When it comes to ETL development, optimal performance and scalability are key. In this article, we are going to cover our top 5 Clariba act·in | ETL Framework best practices to achieve this goal.
1. Structure is Key
During my career, I have seen many ETL jobs. One of the things that worried me the most were ETL jobs that had no structure. When you are using an ETL Solution such as SAP Data Services, you can use as many Workflows and Dataflows as you want, so use them!
It is easy to develop jobs with only few Workflows or Dataflows. However, these jobs are very difficult to maintain and to scale when developers have to make any modifications in the future. Instead, before getting hands on with your ETL think about possible modifications that may be required.
As defined in our Clariba act·in | ETL Framework we recommend following simple steps to ensure a best practice ETL structure.
a. Split your job in 4 phases: Administration, Starting, Staging, and Operational Data Store
The Administration phase will contain the administrative tables and variables which will contain the auditing information of the job (errors that may occur, notifications when the job starts, monitor if the job has to wait for another one to be executed...). The Starting phase will be for loading data from different sources to our system. In the Staging phase we will perform the required transformations and once completed load the data into your data warehouse in the Operational Data Store phase. We can create an additional phase at the end of our job to create aggregated tables for our different data marts – if required.
b. Always use a standard nomenclature:
An example would be: AA_BBB_CC_DDD_DESCRIPTION
AA is the type of object (BJ - Batch Job, DF - Dataflow, WF - Workflow, AF - Abap Data flow)
BBB would be the Datamart in which we are working (FIN - finance, PRO - Product ...)
CC the Job acronym
DDD will stand for the phase we are in (ADM - Administration, STR - Starting, STG - Staging, ODS - Operational Data Store)
And finally, use a brief concept description to indicate what the object is doing (you can use text boxes inside to add more information)
Here some examples:
Job - BJ_FIN_SO_SALES_ORDERS
Workflow - WF_FIN_SO_STR_LOAD_SOURCES
Data flow - DF_FIN_SO_STR_LOAD_SAP_SOURCE
Finally, if you did the effort to follow the above examples, I would encourage you to also add a nomenclature to your queries and tables using the tips explained above.
This point is very useful when searching for specific objects in the central or local object library as they are sorted alphabetically.
One of the key performance enhancers of SAP Data Services is parallelization. When used correctly it is an incredible way to make your jobs literally fly! However, use this capability wisely. You should only use parallelize when it makes sense to do so (e.g. if one data flow is dependent on another one, it makes no sense executing them in parallel).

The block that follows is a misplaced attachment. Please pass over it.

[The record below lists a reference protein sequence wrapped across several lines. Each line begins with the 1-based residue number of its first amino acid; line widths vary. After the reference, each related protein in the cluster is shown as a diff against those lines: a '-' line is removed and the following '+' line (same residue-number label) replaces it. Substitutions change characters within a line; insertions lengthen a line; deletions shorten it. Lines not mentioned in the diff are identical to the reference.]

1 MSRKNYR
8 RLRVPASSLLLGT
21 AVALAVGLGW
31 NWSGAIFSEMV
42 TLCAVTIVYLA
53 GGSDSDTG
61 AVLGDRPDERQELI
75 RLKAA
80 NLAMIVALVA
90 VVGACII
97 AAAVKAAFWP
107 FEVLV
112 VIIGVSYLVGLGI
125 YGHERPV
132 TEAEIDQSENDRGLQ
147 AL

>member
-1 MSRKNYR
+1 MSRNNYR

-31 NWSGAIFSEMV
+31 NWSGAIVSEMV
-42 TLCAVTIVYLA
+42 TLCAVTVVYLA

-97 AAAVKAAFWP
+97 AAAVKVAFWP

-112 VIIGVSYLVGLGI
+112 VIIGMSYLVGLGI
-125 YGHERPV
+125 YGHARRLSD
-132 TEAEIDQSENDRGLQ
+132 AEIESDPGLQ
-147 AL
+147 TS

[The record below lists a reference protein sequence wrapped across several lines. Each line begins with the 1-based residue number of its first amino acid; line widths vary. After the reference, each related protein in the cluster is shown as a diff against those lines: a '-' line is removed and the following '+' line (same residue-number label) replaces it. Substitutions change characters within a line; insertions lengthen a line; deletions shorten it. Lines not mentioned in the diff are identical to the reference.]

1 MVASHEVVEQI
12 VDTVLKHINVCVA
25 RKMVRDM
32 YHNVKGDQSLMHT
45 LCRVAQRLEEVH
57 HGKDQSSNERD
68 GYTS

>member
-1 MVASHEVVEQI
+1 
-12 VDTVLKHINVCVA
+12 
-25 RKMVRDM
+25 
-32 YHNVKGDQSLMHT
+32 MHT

Example of Data Flows working in parallel:
Example of Work Flows working in series:
This topic, along with parallelization is top-notch when it comes to performance. The idea is taking advantage of the power of the database engine. This means that the logic applied in our data flows is delegated to the database instead of the job server.
However, everything has a cost and pushdown is not an exception. In this case, intensive research needs to be done in order to know which functions in SAP Data Services can be delegated to our database as this will increase the complexity of our job. But trust me, the effort is worth every hour spent. Luckily, there are many other blogs that cover this topic alone with much bigger depth!
So, how can we check if our dataflow is pushed down to the database? Easy! Inside the dataflow you want to check, select the tab Validation -> Display Optimized SQL. A window will appear. If the code generated is SQL with only a SELECT statement, then unfortunately your dataflow is not pushing down the code. However, if statements like INSERT, UPDATE, MERGE, UPSERT, etc are shown then, congratulations, you have successfully pushed down your transformations!
Find two examples with the same dataflow, one with pushdown and the other one without.
4. Minimize Scripts for Transformations
Scripts are great when it comes to dealing with the initialization of variables and applying logic to our jobs. However, using scripts for transformations in the ETL is a widely common practice that is not ideal. We highly suggest to avoid this practice as much as possible due to the fact that scripts are not easily traceable.
Imagine a BIG job with several scripts and flows that insert/update/delete a FACT or DIM table. If we get an execution error, the fact of using scripts will not make it easy to find in which one we are getting the error due to the fact that SAP Data Services only shows you the line of code with the error and not where the error is in the job.
Moreover, think about it this way: If you are using an ETL tool, take advantage of its capabilities! One of its key functions is the ability to simplify and maintain complex logic by splitting and organizing it in workflows and dataflows.
5. Use Manual Tables to Parametrize
Last but not least, our last best practice tip for easy job maintenance is using manual tables for parametrization.
Imagine that in many of your jobs you are using standard filters and decodes. If one of those filters or decodes changes, you will have to change them manually everywhere! That creates a lot extra mind-numbing work and a task where mistakes are easily made!
Hence, we suggest to try and always apply this advice as much as possible. All the work described above would be solved with just one update!
Naturally, there are many more practices that we recommend as part of our Clariba act·in | ETL Framework. We hope that our article gave you some new insights and look forward to hearing your comments!